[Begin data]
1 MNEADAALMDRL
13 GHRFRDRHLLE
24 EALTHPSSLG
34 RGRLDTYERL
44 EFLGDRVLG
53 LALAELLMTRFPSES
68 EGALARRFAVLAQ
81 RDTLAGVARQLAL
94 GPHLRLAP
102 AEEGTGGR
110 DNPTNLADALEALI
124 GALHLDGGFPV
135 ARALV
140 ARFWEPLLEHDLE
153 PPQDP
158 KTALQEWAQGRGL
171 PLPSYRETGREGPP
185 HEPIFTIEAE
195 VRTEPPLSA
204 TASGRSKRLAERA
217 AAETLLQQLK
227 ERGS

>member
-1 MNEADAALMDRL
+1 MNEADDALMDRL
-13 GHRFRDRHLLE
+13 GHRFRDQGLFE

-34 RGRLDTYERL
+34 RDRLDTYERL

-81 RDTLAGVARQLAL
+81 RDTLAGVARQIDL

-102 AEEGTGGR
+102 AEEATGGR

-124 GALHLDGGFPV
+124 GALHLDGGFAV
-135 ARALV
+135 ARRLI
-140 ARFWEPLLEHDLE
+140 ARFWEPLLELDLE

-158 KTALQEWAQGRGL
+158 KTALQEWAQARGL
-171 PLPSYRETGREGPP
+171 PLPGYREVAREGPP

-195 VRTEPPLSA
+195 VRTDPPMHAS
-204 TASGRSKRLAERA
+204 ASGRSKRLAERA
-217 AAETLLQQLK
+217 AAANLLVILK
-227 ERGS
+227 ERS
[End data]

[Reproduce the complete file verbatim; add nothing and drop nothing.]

1 MNEADAALMDRL
13 GHRFRDRHLLE
24 EALTHPSSLG
34 RGRLDTYERL
44 EFLGDRVLG
53 LALAELLMTRFPSES
68 EGALARRFAVLAQ
81 RDTLAGVARQLAL
94 GPHLRLAP
102 AEEGTGGR
110 DNPTNLADALEALI
124 GALHLDGGFPV
135 ARALV
140 ARFWEPLLEHDLE
153 PPQDP
158 KTALQEWAQGRGL
171 PLPSYRETGREGPP
185 HEPIFTIEAE
195 VRTEPPLSA
204 TASGRSKRLAERA
217 AAETLLQQLK
227 ERGS

>member
-1 MNEADAALMDRL
+1 MNEADDALMDRL
-13 GHRFRDRHLLE
+13 GHRFRDQGLFE

-34 RGRLDTYERL
+34 RDRLDTYERL

-81 RDTLAGVARQLAL
+81 RDTLAGVARQIDL

-102 AEEGTGGR
+102 AEEATGGR

-124 GALHLDGGFPV
+124 GALHLDGGFAV
-135 ARALV
+135 ARRLI
-140 ARFWEPLLEHDLE
+140 ARFWEPLLELDLE

-158 KTALQEWAQGRGL
+158 KTALQEWAQARGL
-171 PLPSYRETGREGPP
+171 PLPGYREVAREGPP

-195 VRTEPPLSA
+195 VRTDPPMHAS
-204 TASGRSKRLAERA
+204 ASGRSKRLAERA
-217 AAETLLQQLK
+217 AAANLLVILK
-227 ERGS
+227 ERS